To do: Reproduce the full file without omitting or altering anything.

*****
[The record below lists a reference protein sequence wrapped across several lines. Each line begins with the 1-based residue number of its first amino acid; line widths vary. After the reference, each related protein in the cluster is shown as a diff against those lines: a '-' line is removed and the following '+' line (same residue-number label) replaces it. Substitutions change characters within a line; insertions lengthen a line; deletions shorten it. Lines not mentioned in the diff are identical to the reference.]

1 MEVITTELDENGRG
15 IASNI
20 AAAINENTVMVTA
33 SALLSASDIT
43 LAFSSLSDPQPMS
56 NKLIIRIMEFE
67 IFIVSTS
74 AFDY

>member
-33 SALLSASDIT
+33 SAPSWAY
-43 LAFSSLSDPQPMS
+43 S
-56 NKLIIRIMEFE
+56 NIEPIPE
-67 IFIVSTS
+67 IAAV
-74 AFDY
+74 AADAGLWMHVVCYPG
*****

[The record below lists a reference protein sequence wrapped across several lines. Each line begins with the 1-based residue number of its first amino acid; line widths vary. After the reference, each related protein in the cluster is shown as a diff against those lines: a '-' line is removed and the following '+' line (same residue-number label) replaces it. Substitutions change characters within a line; insertions lengthen a line; deletions shorten it. Lines not mentioned in the diff are identical to the reference.]

1 MEVITTELDENGRG
15 IASNI
20 AAAINENTVMVTA
33 SALLSASDIT
43 LAFSSLSDPQPMS
56 NKLIIRIMEFE
67 IFIVSTS
74 AFDY

>member
-33 SALLSASDIT
+33 SAPSWAY
-43 LAFSSLSDPQPMS
+43 S
-56 NKLIIRIMEFE
+56 NIEPIPE
-67 IFIVSTS
+67 IAAV
-74 AFDY
+74 AADAGLWMHVVCYPG